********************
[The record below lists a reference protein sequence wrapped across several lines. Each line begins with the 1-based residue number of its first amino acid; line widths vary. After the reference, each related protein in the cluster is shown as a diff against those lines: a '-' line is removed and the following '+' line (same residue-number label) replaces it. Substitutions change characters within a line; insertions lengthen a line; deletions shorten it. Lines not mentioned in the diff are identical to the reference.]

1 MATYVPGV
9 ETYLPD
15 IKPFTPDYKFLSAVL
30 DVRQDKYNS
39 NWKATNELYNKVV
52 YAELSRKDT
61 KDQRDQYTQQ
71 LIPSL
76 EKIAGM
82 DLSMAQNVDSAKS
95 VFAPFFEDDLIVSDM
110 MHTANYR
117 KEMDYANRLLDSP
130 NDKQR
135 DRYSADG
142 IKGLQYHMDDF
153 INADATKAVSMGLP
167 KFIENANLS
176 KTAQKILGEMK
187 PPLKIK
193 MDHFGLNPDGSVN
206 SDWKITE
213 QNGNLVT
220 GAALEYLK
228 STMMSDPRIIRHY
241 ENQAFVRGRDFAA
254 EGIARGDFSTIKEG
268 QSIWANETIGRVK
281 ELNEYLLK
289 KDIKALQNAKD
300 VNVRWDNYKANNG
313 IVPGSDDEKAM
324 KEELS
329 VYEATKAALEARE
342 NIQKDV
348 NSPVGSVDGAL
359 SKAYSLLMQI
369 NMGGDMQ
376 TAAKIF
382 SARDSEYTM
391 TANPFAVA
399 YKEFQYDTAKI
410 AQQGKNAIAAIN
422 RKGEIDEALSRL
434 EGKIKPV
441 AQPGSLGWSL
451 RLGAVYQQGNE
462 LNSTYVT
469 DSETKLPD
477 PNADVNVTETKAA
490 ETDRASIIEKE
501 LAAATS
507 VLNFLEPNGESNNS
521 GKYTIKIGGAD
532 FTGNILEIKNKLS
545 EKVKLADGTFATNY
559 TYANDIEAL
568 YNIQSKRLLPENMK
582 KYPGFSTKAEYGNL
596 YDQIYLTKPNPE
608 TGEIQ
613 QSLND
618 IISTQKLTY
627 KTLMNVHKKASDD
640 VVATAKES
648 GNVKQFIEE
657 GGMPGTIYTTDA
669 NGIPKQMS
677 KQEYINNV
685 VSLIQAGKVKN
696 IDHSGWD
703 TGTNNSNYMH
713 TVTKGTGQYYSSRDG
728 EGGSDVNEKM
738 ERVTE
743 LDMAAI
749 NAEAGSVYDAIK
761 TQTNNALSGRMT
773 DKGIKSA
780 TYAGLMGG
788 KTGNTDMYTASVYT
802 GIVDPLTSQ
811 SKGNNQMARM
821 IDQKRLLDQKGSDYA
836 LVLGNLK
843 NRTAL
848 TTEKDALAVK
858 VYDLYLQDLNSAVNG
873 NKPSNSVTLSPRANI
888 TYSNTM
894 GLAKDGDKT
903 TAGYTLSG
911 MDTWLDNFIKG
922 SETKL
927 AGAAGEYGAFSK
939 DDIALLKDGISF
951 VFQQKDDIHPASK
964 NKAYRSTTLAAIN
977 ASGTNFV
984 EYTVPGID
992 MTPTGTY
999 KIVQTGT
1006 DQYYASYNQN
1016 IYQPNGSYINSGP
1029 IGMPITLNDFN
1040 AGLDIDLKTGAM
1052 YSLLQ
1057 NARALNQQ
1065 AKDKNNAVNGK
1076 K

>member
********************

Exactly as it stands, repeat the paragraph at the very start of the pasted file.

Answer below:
[The record below lists a reference protein sequence wrapped across several lines. Each line begins with the 1-based residue number of its first amino acid; line widths vary. After the reference, each related protein in the cluster is shown as a diff against those lines: a '-' line is removed and the following '+' line (same residue-number label) replaces it. Substitutions change characters within a line; insertions lengthen a line; deletions shorten it. Lines not mentioned in the diff are identical to the reference.]